Why Africa will find Financial Stability in Cryptocurrency
Africa is the most resourcefully blessed continent in the world. But while many of its countries are struggling with financial instability and avoidable economic downturns, the cryptocurrency has all the potential to make them prosper. Unlike before, Africa may have a viable solution to its many problems.
The continent also needs to address non-economic challenges like the high rate of illiteracy, poverty, irresponsible leadership, and insecurity. Among these, poverty eradication is perhaps the most important.
It has accelerated in the last decade with about 42 percent of people in sub-Saharan Africa living in extreme poverty. However, central to this problem is the almost inefficient banking system across the continent.
Where Africa finds Itself
Already, Africa is home to more than 17 percent of the world’s unbanked population. The commercial banking system is too complex for most of Africa’s population.
Financial literacy is still low and one will expect the simplification of the banking system. That has not been the case and most Africans still prefer not to participate in the system. Cryptocurrency can fill the void.
Why should Cryptocurrencies Replace the Banks?
Cryptocurrencies are digital currencies that are built on the blockchain technology. They do not rely on a central operating body like the commercial banks.
Among the benefit of the cryptocurrency to customers with little knowledge of the banking system is that it features a peer-to-peer transfer mechanism. This will make it easy for financially uneducated Africans to transfer money between themselves.In can also minimize the risk of inflation in a continent so volatile to shocks. Unlike the excessive print of money, which has triggered inflation in some African countries, cryptocurrencies are not continually produced like the traditional fiat money.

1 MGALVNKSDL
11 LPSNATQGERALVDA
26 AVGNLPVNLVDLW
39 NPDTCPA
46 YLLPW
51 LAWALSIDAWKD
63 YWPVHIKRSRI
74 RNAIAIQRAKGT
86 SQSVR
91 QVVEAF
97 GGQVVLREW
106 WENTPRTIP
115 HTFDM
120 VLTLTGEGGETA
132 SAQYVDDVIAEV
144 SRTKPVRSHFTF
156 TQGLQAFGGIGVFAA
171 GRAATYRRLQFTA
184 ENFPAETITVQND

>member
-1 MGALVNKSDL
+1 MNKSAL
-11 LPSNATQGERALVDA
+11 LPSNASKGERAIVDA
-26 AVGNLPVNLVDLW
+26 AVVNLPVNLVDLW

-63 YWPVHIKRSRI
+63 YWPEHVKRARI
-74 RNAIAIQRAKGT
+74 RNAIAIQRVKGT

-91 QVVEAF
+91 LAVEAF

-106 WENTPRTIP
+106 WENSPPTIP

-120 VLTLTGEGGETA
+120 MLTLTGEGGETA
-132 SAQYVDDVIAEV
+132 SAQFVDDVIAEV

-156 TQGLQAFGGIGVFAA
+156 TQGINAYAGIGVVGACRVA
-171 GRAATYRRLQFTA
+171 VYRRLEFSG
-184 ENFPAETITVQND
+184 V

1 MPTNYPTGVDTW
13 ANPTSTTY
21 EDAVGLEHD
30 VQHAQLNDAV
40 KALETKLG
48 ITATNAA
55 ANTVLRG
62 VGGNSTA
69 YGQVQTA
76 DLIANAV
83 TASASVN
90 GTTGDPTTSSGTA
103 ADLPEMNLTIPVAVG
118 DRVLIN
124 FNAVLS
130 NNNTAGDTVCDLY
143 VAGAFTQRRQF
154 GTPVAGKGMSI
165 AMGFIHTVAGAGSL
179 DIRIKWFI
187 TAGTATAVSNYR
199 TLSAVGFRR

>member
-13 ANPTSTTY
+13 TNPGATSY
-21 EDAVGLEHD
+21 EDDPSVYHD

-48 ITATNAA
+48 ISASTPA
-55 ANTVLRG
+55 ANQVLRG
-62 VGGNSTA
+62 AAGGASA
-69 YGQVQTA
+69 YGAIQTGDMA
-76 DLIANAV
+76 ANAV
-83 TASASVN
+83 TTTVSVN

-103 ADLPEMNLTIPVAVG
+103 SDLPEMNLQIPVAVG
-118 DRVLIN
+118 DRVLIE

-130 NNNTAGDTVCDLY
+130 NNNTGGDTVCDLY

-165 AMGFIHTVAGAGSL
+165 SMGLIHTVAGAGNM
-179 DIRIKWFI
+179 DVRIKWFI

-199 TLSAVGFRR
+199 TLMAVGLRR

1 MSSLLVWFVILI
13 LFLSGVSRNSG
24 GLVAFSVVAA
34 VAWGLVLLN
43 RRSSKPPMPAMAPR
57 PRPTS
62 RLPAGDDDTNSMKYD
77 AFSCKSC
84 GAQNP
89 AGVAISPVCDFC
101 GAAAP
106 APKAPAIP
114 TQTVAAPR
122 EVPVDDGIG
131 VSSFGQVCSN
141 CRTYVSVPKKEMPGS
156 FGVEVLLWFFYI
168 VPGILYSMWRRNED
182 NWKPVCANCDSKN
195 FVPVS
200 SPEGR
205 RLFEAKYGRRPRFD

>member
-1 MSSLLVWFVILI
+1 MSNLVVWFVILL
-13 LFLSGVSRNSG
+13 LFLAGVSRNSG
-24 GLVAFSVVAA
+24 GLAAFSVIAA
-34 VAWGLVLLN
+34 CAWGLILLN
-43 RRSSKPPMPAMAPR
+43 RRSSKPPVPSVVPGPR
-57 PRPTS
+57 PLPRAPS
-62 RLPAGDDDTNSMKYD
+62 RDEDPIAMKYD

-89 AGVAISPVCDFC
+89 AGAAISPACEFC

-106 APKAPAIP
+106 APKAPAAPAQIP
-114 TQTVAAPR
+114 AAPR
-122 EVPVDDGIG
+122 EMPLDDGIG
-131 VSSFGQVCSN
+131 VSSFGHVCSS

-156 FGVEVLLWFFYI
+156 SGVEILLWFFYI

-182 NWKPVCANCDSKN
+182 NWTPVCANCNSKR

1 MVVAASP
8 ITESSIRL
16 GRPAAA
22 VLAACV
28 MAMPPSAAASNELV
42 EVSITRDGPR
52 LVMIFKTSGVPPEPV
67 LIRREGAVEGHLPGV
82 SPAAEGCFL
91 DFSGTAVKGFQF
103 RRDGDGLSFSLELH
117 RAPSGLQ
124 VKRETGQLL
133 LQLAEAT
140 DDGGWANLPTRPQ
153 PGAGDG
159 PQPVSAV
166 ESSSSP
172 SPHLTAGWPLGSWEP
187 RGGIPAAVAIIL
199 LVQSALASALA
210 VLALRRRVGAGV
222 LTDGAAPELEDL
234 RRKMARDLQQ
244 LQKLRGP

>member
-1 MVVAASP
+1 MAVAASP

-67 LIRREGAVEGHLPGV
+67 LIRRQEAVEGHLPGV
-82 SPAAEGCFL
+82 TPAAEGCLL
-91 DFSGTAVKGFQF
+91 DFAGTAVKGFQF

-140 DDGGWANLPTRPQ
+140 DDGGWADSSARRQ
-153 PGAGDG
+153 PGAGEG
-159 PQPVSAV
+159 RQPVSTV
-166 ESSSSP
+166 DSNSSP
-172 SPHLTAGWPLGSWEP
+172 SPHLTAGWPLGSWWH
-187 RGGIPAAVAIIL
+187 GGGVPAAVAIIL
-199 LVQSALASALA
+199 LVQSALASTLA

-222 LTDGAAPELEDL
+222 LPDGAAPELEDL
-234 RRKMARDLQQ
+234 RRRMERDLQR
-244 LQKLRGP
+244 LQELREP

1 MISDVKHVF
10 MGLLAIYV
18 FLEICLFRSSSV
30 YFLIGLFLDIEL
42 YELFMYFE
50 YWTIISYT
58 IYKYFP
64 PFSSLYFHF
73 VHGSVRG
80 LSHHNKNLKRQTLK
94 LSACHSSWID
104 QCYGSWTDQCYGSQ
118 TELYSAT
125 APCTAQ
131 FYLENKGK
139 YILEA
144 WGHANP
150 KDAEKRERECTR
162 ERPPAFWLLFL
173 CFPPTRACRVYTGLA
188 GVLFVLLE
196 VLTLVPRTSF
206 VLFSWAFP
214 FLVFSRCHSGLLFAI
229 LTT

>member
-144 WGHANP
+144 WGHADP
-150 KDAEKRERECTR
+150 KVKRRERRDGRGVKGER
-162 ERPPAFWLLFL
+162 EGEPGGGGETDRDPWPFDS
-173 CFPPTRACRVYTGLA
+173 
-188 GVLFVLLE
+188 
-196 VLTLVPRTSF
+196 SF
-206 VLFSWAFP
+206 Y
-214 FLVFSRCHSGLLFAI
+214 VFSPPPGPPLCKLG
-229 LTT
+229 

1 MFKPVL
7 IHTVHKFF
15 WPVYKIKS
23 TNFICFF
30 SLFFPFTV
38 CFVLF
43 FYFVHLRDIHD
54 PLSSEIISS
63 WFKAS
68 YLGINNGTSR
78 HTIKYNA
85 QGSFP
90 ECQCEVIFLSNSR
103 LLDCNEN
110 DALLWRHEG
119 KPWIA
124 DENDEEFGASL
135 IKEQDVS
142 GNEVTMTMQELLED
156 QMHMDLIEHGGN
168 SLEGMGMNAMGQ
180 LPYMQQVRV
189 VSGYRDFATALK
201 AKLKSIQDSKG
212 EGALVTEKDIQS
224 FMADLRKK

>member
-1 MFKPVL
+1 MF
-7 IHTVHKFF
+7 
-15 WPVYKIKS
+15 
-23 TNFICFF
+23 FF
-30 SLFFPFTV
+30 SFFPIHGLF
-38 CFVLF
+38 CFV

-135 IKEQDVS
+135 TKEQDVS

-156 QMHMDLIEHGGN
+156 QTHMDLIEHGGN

This is due to the limit in the amount that can be supplied in the cryptocurrency system. When this limit is reached, every other person who needs to use them would have to buy from someone who has and is willing to sell.
This, in turn, pushes the value of the cryptocurrencies upwards.
For example, Bitcoin has a maximum supply of 21 million. Once these 21 million Bitcoins have been mined, there would be an increase in its value because there will be a high demand for it.
This is a sure way to avoid inflation which is alien to the traditional banking and financial systems.
Cryptocurrency is Free and Efficient
Statistics have affirmed that money sent to home countries by African migrants has an enormous contribution to their GDP. In 2017, almost 26 percent of Liberia’s GDP was owed to remittances from the diaspora.
Ordinarily, this should sound good for the home countries but, there is a problem. International transfers to Africa cost a lot to senders—so much that its accumulation will greatly alleviate poverty in some African communities.
The good news, though, is that Africans do not have to worry about this cost when using cryptocurrencies.
Cryptocurrencies do not belong to a particular country and are not controlled by anyone. Transactions are at zero cost.
Africans Need a Simple Financial Interface
The commercial banking system across Africa is too complex and the demands by banks are sometimes beyond reachable by customers.
For example, to create accounts, individuals are usually required to submit a variety of documents including tax files and record of personal bills.
Businesses applying for loans almost have to always provide outrageous collaterals and numerous high profile individuals as guarantors. Cryptocurrencies are way less-stressful and offer more value for money.The only requirement is for customers to create a wallet address, and they can start trading with anyone from around the world.
Africa can benefit from the many positives of cryptocurrencies. It is a sure pathway to financial stability and economic prosperity.
By Nathaniel Luz
Nathaniel Luz is the founder of the Nepsium Project and Executive Director at Cheetah Africa. He tweets via @nathaniel_luz.
This article was first published at https://www.africanliberty.org